I was going to rant today. I was going to blast the inequities, rail against the injustices, bemoan the poverty, reveal the residue of pain and misery from such lovely works of man as the Vietnam War, the Killing Fields of Cambodia, and the failed Communist economic policies that have left great swaths of South East Asia struggling with life long poverty, especially in the countryside, where families work in near-feudal conditions to raise rice and children whose future is as limited as their use of electricity and access to antibiotics.

But then I visited Angkor Wat and the many other jungle temples on the outskirts of Siem Reap, and…I…well…I just let it all go.

Classic Angkor

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The scale of these monuments is impossible to express unless you have seen them and walked among them. Their massive structure, their mile upon mile of delicate stone carvings is simply staggering.

Taken together they cover a space larger than the city of Paris. But they are far larger in aspiration than any measurement in space or time.

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Here is what humankind can do on a grand day, here is what dreams are made for. Here the goodness of the human spirit is expressed in the colossal and delicate edifices of intricately sculpted stone. Here, in the largest religious monument on the face of the Earth, the intimate relationship between who we are and who we want to be is made evident…the us and the glory of them.

My mother often used to quote lines of poetry to illustrate this or that point she wanted to make. I think now of a favorite of hers from Robert Browning:

A man’s reach should exceed his grasp or what is a heaven for?

So, yes, the vicious horrors of the Kymer Rouge are a very recent memory here in Cambodia with active members of that regime now in power as the Prime Minister and other cabinet ministers. And yes, the common people of Viet Nam still suffer from the legacy of decades of war and centuries of foreign oppression. All that is true and more ugliness, too.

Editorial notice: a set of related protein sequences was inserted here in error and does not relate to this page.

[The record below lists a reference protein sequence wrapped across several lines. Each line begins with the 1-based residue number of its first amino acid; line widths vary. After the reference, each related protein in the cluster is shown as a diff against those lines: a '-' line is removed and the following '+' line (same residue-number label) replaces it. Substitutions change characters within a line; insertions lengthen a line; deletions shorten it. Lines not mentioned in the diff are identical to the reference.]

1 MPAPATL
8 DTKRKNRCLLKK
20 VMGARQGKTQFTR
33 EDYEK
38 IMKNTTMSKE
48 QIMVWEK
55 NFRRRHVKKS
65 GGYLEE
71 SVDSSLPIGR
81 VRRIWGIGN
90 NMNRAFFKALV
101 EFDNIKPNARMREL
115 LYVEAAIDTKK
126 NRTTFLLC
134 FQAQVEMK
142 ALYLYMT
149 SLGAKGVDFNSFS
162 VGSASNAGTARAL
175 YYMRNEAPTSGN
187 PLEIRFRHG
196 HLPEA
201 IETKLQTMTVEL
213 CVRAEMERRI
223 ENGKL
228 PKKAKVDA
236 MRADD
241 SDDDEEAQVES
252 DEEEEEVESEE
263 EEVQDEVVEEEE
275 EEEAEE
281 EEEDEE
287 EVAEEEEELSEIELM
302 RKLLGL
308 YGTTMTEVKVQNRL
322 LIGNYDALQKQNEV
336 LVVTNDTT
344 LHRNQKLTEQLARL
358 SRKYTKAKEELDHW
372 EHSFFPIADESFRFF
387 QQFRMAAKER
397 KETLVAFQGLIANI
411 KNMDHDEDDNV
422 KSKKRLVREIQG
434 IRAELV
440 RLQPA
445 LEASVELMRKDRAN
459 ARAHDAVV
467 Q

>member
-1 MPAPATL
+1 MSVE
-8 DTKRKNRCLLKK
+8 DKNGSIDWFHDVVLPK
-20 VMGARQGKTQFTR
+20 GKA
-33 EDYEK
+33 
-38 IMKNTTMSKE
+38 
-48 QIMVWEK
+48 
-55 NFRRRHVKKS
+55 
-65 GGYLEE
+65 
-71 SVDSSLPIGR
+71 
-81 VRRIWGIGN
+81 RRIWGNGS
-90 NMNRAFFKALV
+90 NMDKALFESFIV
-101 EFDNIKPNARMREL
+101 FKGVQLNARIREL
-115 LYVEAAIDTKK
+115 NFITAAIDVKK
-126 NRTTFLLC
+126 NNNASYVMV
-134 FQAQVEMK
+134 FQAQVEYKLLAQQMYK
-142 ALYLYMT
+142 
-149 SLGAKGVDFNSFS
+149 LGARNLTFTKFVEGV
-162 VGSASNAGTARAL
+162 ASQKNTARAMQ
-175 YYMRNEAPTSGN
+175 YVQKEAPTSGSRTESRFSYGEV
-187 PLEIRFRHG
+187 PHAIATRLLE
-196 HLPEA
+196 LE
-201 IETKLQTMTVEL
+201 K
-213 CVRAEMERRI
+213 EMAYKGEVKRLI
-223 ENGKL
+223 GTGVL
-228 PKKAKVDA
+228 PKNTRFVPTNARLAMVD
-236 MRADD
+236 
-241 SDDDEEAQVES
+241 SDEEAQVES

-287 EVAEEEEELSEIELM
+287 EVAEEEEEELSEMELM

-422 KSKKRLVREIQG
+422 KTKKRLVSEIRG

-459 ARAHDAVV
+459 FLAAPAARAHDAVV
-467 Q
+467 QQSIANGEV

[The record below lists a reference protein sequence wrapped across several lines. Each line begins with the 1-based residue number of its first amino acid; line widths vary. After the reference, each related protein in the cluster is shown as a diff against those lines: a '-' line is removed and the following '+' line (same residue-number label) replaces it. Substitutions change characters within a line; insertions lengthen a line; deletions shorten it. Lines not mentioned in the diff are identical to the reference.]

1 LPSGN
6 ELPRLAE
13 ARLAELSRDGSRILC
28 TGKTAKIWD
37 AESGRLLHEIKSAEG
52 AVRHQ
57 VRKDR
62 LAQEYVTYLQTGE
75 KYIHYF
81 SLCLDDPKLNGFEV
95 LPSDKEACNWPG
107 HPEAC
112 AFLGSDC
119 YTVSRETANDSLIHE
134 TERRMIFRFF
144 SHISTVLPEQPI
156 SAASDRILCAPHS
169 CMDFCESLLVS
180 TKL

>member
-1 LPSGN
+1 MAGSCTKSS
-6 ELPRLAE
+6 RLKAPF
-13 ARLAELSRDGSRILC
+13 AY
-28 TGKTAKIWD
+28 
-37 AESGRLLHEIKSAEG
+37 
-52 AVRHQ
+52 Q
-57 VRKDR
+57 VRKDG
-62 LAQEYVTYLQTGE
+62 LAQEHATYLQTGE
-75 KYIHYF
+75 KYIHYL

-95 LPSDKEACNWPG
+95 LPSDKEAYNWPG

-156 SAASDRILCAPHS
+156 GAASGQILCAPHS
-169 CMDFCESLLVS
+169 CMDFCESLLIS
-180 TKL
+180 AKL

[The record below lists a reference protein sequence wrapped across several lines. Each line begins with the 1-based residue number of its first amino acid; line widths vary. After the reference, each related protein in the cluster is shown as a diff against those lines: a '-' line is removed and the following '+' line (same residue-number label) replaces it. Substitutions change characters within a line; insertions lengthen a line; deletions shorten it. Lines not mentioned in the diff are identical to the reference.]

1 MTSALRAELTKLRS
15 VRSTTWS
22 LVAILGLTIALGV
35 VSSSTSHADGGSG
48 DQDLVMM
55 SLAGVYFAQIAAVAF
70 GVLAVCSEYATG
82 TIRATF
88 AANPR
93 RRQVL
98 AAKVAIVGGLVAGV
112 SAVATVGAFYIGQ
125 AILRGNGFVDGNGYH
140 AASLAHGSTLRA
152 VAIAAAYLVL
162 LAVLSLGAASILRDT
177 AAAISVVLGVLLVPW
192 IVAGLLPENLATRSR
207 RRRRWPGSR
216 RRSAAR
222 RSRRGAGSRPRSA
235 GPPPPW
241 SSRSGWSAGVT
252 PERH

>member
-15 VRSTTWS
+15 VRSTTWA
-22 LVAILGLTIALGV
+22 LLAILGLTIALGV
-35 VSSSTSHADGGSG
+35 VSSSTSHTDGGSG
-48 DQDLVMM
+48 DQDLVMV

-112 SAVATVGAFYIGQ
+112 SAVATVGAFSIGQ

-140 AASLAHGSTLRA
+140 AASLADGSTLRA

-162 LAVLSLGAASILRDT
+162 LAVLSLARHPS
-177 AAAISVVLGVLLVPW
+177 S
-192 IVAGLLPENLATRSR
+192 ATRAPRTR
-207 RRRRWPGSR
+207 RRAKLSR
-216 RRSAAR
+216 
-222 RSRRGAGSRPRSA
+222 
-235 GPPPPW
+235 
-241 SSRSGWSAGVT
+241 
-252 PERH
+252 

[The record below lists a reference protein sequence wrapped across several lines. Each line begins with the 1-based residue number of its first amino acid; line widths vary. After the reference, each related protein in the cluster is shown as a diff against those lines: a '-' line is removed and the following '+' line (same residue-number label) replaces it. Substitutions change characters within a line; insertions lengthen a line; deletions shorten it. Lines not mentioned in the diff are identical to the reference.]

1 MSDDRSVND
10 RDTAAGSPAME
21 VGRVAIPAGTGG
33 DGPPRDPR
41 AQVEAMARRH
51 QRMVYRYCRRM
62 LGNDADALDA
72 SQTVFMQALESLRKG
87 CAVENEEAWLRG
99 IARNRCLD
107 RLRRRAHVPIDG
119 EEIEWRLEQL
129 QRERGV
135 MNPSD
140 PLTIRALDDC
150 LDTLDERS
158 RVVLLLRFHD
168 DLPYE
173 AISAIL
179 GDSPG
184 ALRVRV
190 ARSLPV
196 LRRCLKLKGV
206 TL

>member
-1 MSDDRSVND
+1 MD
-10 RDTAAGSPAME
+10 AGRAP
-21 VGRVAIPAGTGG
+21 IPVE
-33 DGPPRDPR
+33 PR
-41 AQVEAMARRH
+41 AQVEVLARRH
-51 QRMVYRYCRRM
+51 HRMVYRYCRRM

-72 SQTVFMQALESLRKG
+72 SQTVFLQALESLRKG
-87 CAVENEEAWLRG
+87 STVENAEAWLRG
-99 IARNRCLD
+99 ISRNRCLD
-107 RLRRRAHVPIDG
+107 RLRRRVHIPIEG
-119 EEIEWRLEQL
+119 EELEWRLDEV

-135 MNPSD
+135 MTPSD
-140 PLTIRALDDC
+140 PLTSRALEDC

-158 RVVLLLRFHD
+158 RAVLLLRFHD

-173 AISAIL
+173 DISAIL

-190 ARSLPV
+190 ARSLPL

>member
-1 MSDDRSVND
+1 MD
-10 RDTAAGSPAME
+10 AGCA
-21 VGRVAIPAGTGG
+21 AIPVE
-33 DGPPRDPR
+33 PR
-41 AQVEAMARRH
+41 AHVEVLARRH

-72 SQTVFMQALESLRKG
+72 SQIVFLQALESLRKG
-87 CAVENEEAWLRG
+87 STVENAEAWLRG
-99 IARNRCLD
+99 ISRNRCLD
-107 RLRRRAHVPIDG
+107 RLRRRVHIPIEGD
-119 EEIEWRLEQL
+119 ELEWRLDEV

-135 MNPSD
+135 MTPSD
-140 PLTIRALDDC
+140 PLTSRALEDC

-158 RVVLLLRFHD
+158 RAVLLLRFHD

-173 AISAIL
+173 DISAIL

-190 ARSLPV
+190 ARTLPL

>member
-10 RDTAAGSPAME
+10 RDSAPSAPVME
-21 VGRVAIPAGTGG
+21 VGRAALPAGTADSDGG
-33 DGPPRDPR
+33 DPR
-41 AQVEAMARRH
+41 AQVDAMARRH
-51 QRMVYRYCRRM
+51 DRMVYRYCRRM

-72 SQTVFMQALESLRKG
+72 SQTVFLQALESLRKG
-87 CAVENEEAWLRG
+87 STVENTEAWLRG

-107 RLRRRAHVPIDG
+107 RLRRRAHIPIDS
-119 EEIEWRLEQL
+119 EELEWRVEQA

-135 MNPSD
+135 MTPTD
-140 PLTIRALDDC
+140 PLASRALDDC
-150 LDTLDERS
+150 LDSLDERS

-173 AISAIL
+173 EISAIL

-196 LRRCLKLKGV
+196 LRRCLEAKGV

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Yet, the temples beckon. They ask you to see the beauty of this land, to see the smiles of its wonderful people, the generosity of their hearts. The temples ask you to look up, to look inside, to find there what we have forever been seeking in our better selves.

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To see a very small sampling of the glorious temples and their remarkable carved stone images click the link below. As I said above, it’s hard to appreciate the scale of these constructions and to comprehend the amount of work that was done to create the innumerable images that grace virtually every rock face. I hope these pictures give you some sense of the grandeur of the temples of the Angkor area. Some of my pictures are large files and may take a moment to resolve on your screen and reveal their detail depending on you internet link speed. Their worth being patient for. Thanks!

Angkor Temples

 

 

 

 

 

One Response to Us And The Glory Of Them

  1. Gary Maxwell says:

    Amazing Pics. Thanks for sharing.

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